The Kind Monster

September 6th, 2022

Starting today, I’m going to be taking the rest of the month off from posting essays. I feel like you and I could use a break from each other, in a good way. I hope you’ll catch up on posts, if that’s your thing, or pick up some of my work and drop me a line with what you think and/or feel about it.

Before I go, though, I have one more.

This is called The Kind Monster.

When my mom died, she left me a lot of stuff.

I love stuff.

The most special stuff she left for me was colorful plastic boxes; inside them are words, art, photos, report cards, and notebooks she collected, starting the day I first picked up a pencil.

I’ve been using this stuff to figure out who I am.

From the moment I could draw a picture of me, I drew myself as a monster.

By all adult accounts of me, however, I was a kind, human person.

I remember being a scared kid. I was/am in a constant state of anxiety; I always felt like I had a lot of responsibility, and I also believed in everything. Ghosts and aliens, Bigfoot and Bat Boy, anything was possible and everything was out to get me.

Looking at my art from then, knowing what I know about me now, I see a child trying to control his world. He drew so many ghosts and aliens and vampires that you would assume he loved them, and he did, but I see how love and fear became the same thing.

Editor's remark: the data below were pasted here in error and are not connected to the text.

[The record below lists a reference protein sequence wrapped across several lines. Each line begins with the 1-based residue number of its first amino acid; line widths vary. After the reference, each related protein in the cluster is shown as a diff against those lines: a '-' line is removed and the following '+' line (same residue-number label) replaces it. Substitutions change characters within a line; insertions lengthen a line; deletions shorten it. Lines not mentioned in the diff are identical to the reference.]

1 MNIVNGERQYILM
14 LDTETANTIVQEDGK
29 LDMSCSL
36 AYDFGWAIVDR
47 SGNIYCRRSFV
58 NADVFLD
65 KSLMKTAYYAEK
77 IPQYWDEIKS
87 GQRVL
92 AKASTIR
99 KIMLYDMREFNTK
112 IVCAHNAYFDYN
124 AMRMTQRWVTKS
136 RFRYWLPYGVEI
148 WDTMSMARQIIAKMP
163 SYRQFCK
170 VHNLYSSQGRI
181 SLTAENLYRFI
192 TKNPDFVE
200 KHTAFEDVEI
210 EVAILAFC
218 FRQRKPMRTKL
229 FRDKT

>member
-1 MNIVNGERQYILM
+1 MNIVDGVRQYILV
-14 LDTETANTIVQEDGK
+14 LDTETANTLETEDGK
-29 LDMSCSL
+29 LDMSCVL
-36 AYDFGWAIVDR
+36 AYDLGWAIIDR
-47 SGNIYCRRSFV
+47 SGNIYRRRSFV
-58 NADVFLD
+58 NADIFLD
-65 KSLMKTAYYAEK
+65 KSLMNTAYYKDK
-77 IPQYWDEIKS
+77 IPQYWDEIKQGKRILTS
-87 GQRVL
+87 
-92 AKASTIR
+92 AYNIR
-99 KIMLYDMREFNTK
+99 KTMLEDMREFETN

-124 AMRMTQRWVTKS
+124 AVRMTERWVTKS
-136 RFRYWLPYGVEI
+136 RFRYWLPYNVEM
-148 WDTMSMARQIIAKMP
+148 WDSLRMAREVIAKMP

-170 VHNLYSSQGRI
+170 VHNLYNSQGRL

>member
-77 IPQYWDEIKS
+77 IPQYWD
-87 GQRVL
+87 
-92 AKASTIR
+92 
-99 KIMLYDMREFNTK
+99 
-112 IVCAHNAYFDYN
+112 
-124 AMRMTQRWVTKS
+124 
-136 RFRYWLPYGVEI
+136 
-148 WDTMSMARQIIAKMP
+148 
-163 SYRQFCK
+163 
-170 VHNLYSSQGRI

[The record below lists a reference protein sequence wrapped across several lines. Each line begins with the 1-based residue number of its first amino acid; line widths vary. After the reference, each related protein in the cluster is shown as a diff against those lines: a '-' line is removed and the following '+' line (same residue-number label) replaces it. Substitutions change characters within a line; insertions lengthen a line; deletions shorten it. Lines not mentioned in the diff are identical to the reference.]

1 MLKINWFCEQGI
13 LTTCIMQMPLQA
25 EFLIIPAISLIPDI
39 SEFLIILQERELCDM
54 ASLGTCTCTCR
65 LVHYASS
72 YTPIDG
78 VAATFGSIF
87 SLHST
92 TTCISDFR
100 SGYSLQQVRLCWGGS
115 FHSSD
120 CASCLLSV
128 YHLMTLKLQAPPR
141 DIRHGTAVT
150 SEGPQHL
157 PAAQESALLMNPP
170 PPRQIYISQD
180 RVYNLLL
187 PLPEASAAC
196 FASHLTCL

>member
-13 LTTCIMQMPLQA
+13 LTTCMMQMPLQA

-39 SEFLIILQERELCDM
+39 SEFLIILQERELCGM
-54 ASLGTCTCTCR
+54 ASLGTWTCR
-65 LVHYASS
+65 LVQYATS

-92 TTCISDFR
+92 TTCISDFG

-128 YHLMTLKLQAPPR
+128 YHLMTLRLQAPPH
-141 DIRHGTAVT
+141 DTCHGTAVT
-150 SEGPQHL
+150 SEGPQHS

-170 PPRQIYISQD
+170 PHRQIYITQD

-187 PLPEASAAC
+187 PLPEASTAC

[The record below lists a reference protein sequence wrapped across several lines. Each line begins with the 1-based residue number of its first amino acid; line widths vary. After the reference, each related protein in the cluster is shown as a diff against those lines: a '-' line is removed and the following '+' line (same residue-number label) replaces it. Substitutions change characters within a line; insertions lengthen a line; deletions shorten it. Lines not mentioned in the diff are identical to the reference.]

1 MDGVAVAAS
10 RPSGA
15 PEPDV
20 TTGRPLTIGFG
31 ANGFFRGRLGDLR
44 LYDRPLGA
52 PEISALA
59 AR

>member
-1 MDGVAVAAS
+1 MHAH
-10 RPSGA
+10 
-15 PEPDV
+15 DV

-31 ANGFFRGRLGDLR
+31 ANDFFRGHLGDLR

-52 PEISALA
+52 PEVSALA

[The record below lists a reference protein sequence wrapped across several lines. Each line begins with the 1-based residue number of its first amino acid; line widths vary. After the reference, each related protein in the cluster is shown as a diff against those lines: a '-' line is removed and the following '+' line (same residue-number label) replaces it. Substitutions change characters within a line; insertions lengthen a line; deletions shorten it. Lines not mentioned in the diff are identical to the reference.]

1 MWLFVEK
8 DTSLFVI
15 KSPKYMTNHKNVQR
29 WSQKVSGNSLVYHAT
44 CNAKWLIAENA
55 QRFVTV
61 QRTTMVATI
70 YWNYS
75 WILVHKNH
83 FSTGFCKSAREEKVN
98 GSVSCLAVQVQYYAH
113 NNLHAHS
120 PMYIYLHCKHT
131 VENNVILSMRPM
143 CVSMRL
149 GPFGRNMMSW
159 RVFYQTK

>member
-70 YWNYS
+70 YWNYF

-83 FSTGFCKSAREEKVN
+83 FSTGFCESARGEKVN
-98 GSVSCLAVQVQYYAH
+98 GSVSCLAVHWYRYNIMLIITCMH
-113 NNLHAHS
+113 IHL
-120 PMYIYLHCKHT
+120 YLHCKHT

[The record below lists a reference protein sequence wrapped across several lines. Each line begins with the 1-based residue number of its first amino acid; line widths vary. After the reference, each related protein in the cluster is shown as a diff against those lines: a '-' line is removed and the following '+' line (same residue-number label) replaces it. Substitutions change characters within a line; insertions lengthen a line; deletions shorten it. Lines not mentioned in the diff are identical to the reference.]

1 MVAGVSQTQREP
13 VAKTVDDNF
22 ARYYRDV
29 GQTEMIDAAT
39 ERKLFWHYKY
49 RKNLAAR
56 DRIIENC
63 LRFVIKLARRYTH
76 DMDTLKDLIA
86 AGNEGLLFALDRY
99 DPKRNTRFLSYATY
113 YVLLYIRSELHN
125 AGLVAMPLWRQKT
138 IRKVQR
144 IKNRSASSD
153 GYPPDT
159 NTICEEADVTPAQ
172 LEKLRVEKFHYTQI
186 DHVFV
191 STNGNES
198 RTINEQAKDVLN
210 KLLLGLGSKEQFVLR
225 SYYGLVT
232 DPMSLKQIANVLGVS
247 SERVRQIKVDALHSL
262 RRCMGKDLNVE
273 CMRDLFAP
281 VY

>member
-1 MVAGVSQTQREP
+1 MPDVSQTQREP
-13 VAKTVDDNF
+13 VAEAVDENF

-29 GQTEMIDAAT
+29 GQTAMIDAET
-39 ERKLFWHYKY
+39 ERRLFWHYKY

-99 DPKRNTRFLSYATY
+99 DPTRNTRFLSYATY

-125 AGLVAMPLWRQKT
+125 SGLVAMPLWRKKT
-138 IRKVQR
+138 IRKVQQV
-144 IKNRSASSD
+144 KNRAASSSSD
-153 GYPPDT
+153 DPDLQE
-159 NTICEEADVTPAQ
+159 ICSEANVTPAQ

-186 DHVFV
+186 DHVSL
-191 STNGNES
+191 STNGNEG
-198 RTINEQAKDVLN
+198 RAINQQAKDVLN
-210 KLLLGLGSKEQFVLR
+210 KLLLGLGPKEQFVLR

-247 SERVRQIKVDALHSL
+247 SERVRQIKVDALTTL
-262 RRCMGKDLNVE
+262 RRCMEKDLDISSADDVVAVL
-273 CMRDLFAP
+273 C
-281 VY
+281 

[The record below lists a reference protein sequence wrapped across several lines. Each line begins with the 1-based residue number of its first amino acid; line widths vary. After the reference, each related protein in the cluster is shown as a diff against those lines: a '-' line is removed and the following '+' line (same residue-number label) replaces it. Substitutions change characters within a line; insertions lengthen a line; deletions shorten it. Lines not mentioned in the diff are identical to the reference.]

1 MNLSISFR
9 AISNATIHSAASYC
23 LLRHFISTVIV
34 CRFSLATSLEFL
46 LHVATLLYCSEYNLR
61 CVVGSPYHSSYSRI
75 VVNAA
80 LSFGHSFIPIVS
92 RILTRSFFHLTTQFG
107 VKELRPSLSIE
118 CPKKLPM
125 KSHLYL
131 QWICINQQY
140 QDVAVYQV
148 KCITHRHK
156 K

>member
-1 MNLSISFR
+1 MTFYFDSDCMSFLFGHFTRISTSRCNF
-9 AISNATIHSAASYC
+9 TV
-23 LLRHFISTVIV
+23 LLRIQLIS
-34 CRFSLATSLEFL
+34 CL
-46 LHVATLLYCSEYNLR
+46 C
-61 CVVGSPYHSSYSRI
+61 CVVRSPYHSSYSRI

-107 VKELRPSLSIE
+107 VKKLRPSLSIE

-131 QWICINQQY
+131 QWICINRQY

And it scared him to think that anyone else could feel the same way he did.

So he tried to be nice.

But he knew he was a monster.

And that never went away.

As he got older, if he ever made a mistake or was less than kind, he affirmed that monster. He didn’t feel like the bad moments were the break in character, or anomalies; no, he felt like that was the true thing he was.

He lived in very dark places for a very long time because that’s what he thought he deserved.

It wasn’t until he realized he was both — he was kind and a monster — that he was able to reconcile them.

Being a monster has nothing to do with evil.

Being a monster means being different. It means you feel things deeper. It means you’re misunderstood by others. It means you don’t always understand how to deal with your feelings; sometimes they’re too much, and sometimes they’re so little you worry that they abandoned you, too.

But being kind isn’t being human. It’s being something more.

It’s being the thing in the dark that offers a light to someone so they can see. It’s offering someone understanding after spending so much time misunderstood.

It’s knowing what it’s like to be anxious, and hopeless, and so unspeakably scared, and giving comfort, hope, and a hand to hold, because that is all you ever needed.

A kind monster like you.


Published by dennisvogen

I'm me, of course. Or am I?

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